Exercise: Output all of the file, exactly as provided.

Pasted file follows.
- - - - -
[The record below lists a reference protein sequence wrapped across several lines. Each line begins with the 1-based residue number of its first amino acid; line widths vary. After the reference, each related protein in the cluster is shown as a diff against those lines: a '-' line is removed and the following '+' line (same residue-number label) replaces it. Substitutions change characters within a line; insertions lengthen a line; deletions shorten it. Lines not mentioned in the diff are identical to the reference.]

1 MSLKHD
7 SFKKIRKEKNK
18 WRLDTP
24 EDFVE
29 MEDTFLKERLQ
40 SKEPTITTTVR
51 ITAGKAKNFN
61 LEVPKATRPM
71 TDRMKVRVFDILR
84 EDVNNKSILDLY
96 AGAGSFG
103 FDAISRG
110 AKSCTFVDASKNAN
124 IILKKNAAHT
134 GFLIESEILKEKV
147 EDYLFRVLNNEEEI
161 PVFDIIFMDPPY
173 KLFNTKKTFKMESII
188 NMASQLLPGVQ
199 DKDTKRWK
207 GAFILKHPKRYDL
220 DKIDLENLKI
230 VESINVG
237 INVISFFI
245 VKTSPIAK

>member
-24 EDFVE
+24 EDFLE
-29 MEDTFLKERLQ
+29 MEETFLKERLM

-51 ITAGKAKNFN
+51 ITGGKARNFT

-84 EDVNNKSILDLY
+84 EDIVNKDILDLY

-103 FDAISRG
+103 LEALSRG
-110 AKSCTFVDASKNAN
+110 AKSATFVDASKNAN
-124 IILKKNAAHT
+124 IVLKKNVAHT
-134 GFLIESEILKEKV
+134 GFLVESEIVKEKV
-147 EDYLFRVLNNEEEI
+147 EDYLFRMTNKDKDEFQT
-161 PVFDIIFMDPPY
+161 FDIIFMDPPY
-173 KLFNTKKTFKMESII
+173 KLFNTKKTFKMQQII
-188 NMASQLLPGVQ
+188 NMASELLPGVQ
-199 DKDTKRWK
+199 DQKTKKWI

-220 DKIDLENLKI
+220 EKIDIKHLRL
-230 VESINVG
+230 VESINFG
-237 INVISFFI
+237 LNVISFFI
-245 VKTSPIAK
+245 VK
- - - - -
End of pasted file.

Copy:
[The record below lists a reference protein sequence wrapped across several lines. Each line begins with the 1-based residue number of its first amino acid; line widths vary. After the reference, each related protein in the cluster is shown as a diff against those lines: a '-' line is removed and the following '+' line (same residue-number label) replaces it. Substitutions change characters within a line; insertions lengthen a line; deletions shorten it. Lines not mentioned in the diff are identical to the reference.]

1 MSLKHD
7 SFKKIRKEKNK
18 WRLDTP
24 EDFVE
29 MEDTFLKERLQ
40 SKEPTITTTVR
51 ITAGKAKNFN
61 LEVPKATRPM
71 TDRMKVRVFDILR
84 EDVNNKSILDLY
96 AGAGSFG
103 FDAISRG
110 AKSCTFVDASKNAN
124 IILKKNAAHT
134 GFLIESEILKEKV
147 EDYLFRVLNNEEEI
161 PVFDIIFMDPPY
173 KLFNTKKTFKMESII
188 NMASQLLPGVQ
199 DKDTKRWK
207 GAFILKHPKRYDL
220 DKIDLENLKI
230 VESINVG
237 INVISFFI
245 VKTSPIAK

>member
-24 EDFVE
+24 EDFLE
-29 MEDTFLKERLQ
+29 MEETFLKERLM

-51 ITAGKAKNFN
+51 ITGGKARNFT

-84 EDVNNKSILDLY
+84 EDIVNKDILDLY

-103 FDAISRG
+103 LEALSRG
-110 AKSCTFVDASKNAN
+110 AKSATFVDASKNAN
-124 IILKKNAAHT
+124 IVLKKNVAHT
-134 GFLIESEILKEKV
+134 GFLVESEIVKEKV
-147 EDYLFRVLNNEEEI
+147 EDYLFRMTNKDKDEFQT
-161 PVFDIIFMDPPY
+161 FDIIFMDPPY
-173 KLFNTKKTFKMESII
+173 KLFNTKKTFKMQQII
-188 NMASQLLPGVQ
+188 NMASELLPGVQ
-199 DKDTKRWK
+199 DQKTKKWI

-220 DKIDLENLKI
+220 EKIDIKHLRL
-230 VESINVG
+230 VESINFG
-237 INVISFFI
+237 LNVISFFI
-245 VKTSPIAK
+245 VK